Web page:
Missed opportunity

Tennstedt soon showed that he cared little for the rules of the GDR's political leadership (details in the book), and as a punishment he was transferred as music director to the small Landestheater Radebeul, located on the Elbe River near Dresden. It was a traveling theater, and the very first new production was The School for Wives by Rolf Liebermann, a brilliant, witty and sparkling comedy.

The premiere took place on 25 January 1959, its first performance in the GDR. Soon afterwards, Liebermann invited the play’s director Dieter Bülter-Marell and Klaus Tennstedt to Hamburg, where he was general manager of the State Opera.

Dieter Bülter-Marell: So we went to Hamburg, that was in early 1959. We drove there in a Trabant car, for the first time on a West German motorway. We didn't know anything about parking meters, and when we arrived at the Jungfernstieg, we got out and said, “We're looking for the opera.”

Pretty soon people were standing round, marveling at the car, and said, “You must put something in there, it’s a parking meter.” We didn't have any money with us ’cos we weren't allowed to export anything. But the Hamburg crowd kindly gave us a few coins; we put them in the parking meter and carried on looking for the opera.

Liebermann then invited us for dinner, and suddenly he said to Tennstedt, "Could you conduct Mozart’s Il Seraglio the day after tomorrow?" Klaus was shocked of course and said, "I'd have to think about it but … yes!" Now, we had done Il Seraglio together in Czechoslovakia, which meant we knew it well, even if only in Czech. Klaus knew the piece only from the Czech lyrics but I knew it from the German text too.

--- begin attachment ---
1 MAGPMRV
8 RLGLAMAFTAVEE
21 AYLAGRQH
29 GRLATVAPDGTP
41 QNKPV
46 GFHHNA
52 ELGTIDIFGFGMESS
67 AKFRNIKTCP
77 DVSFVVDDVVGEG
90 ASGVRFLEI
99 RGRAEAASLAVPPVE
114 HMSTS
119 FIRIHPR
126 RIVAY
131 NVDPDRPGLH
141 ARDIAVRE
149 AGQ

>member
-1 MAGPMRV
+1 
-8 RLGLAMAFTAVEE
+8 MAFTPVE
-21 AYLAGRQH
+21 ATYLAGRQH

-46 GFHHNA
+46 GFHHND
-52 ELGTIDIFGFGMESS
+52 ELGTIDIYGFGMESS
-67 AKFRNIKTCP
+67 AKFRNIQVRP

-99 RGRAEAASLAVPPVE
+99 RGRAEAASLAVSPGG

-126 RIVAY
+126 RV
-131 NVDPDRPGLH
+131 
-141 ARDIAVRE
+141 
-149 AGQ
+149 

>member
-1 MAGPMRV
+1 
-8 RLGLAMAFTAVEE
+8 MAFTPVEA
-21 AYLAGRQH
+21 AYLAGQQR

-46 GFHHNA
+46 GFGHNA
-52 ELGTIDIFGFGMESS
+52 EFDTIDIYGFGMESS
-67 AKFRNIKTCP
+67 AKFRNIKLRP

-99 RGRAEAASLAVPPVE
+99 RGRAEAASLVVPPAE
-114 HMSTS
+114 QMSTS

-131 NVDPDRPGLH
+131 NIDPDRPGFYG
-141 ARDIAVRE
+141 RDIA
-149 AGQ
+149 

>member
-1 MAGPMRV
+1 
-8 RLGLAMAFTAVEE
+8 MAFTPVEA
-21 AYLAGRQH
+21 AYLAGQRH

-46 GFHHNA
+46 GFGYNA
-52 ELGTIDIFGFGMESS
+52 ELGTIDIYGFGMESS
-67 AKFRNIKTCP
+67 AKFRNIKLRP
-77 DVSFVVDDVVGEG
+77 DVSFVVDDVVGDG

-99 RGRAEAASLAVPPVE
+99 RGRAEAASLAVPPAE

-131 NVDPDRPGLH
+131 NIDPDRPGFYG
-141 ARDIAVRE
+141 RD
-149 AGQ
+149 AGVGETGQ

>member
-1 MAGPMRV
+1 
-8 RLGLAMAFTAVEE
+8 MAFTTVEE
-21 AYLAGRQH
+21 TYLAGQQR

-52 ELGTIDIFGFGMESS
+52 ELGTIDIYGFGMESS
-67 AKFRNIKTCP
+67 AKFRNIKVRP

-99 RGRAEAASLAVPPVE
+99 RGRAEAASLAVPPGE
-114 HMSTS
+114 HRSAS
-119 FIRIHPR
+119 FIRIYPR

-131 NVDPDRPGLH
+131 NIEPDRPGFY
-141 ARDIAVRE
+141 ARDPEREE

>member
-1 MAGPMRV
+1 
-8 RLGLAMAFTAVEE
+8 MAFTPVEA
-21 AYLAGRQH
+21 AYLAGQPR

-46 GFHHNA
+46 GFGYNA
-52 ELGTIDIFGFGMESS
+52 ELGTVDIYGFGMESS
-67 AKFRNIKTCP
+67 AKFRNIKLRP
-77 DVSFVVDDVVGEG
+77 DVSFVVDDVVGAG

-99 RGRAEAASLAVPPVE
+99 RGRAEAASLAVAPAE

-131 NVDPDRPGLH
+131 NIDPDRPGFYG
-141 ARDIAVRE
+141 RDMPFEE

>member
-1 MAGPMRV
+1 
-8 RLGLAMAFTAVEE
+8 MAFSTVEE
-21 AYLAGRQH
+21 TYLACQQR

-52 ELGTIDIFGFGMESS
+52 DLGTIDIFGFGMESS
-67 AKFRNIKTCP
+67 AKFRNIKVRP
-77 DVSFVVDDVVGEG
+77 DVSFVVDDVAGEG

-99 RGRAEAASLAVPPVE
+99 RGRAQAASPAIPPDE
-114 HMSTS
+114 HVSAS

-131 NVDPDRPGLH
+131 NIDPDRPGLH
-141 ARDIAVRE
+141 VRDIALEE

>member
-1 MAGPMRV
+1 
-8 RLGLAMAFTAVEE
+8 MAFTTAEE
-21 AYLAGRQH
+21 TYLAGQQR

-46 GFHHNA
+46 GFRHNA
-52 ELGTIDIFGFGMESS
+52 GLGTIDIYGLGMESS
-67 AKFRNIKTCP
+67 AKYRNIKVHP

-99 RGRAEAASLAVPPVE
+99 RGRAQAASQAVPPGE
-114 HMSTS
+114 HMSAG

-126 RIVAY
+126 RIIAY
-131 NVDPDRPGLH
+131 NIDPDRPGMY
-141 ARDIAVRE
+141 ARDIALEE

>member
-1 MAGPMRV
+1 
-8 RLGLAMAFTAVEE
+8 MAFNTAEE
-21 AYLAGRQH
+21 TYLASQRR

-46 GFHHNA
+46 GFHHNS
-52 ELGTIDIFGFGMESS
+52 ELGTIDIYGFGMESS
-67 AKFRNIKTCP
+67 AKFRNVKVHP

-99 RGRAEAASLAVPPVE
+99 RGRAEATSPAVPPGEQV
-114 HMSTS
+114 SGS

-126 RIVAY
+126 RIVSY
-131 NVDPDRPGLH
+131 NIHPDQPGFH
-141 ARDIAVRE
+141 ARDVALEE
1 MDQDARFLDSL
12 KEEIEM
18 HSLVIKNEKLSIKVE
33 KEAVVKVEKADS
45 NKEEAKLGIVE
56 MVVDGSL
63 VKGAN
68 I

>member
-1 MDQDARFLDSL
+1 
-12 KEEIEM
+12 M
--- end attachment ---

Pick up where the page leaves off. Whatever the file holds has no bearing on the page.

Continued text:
Two days later he was conducting, and I was sitting in the first row directly behind him. Klaus said, "Since I don't know the German tIMG 5750 Liebermannext, you pat me on the back when the music starts again." What an unforgettable experience! It was also pretty successful, because afterwards Liebermann made a serious offer to Klaus, asking if he would come regularly as principal guest conductor. I also received an offer.

Then we drove back with a small payment, because he’d been given something for cpnducting. Maybe 500 Deutsche Mark West. That was an immense sum for us at the time.

We thought long and hard about whether to accept that offer. Klaus said: "I am music director here and the Gewandhaus is next on my list. Rather than rushing into things …". So we both turned it down and went on working together in Radebeul.

What a fatal decision that was! Rolf Liebermann´s protection would have opened so many doors for this talented, aspiring conductor in the West.

                                                                                                                              Picture: Rolf Liebermann

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